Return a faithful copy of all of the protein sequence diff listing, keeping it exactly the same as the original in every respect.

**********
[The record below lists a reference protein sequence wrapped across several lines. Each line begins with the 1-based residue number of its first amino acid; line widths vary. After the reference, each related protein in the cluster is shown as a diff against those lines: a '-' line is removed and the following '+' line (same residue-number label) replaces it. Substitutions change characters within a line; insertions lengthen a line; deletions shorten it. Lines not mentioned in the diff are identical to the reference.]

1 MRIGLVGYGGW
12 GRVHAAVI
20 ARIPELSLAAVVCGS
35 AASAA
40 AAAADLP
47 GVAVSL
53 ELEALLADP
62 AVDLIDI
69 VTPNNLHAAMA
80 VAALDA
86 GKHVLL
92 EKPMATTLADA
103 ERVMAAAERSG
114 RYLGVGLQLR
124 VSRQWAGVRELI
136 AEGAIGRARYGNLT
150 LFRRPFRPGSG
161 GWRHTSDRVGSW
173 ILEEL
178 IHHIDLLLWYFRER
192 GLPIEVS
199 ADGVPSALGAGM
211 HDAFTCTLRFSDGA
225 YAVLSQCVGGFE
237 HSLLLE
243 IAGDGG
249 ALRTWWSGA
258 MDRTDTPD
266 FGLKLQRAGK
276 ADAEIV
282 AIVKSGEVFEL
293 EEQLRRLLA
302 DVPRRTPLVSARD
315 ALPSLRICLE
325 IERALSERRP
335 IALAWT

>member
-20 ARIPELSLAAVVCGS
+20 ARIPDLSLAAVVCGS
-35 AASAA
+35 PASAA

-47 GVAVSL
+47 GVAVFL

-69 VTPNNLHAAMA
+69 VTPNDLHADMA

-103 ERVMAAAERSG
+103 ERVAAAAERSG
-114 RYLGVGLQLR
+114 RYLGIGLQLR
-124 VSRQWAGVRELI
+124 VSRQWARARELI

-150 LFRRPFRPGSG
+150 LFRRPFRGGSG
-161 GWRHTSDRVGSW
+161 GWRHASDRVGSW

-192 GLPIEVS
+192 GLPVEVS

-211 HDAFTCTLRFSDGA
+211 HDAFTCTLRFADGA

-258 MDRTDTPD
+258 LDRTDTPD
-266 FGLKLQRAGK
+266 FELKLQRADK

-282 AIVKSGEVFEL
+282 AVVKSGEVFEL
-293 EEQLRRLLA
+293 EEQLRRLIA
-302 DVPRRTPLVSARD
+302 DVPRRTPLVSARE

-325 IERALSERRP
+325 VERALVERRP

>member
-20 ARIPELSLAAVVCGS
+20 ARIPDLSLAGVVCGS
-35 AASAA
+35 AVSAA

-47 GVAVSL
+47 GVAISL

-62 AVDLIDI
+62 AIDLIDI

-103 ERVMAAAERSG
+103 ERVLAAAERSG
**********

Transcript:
[The record below lists a reference protein sequence wrapped across several lines. Each line begins with the 1-based residue number of its first amino acid; line widths vary. After the reference, each related protein in the cluster is shown as a diff against those lines: a '-' line is removed and the following '+' line (same residue-number label) replaces it. Substitutions change characters within a line; insertions lengthen a line; deletions shorten it. Lines not mentioned in the diff are identical to the reference.]

1 MRIGLVGYGGW
12 GRVHAAVI
20 ARIPELSLAAVVCGS
35 AASAA
40 AAAADLP
47 GVAVSL
53 ELEALLADP
62 AVDLIDI
69 VTPNNLHAAMA
80 VAALDA
86 GKHVLL
92 EKPMATTLADA
103 ERVMAAAERSG
114 RYLGVGLQLR
124 VSRQWAGVRELI
136 AEGAIGRARYGNLT
150 LFRRPFRPGSG
161 GWRHTSDRVGSW
173 ILEEL
178 IHHIDLLLWYFRER
192 GLPIEVS
199 ADGVPSALGAGM
211 HDAFTCTLRFSDGA
225 YAVLSQCVGGFE
237 HSLLLE
243 IAGDGG
249 ALRTWWSGA
258 MDRTDTPD
266 FGLKLQRAGK
276 ADAEIV
282 AIVKSGEVFEL
293 EEQLRRLLA
302 DVPRRTPLVSARD
315 ALPSLRICLE
325 IERALSERRP
335 IALAWT

>member
-20 ARIPELSLAAVVCGS
+20 ARIPDLSLAAVVCGS
-35 AASAA
+35 PASAA

-47 GVAVSL
+47 GVAVFL

-69 VTPNNLHAAMA
+69 VTPNDLHADMA

-103 ERVMAAAERSG
+103 ERVAAAAERSG
-114 RYLGVGLQLR
+114 RYLGIGLQLR
-124 VSRQWAGVRELI
+124 VSRQWARARELI

-150 LFRRPFRPGSG
+150 LFRRPFRGGSG
-161 GWRHTSDRVGSW
+161 GWRHASDRVGSW

-192 GLPIEVS
+192 GLPVEVS

-211 HDAFTCTLRFSDGA
+211 HDAFTCTLRFADGA

-258 MDRTDTPD
+258 LDRTDTPD
-266 FGLKLQRAGK
+266 FELKLQRADK

-282 AIVKSGEVFEL
+282 AVVKSGEVFEL
-293 EEQLRRLLA
+293 EEQLRRLIA
-302 DVPRRTPLVSARD
+302 DVPRRTPLVSARE

-325 IERALSERRP
+325 VERALVERRP

>member
-20 ARIPELSLAAVVCGS
+20 ARIPDLSLAGVVCGS
-35 AASAA
+35 AVSAA

-47 GVAVSL
+47 GVAISL

-62 AVDLIDI
+62 AIDLIDI

-103 ERVMAAAERSG
+103 ERVLAAAERSG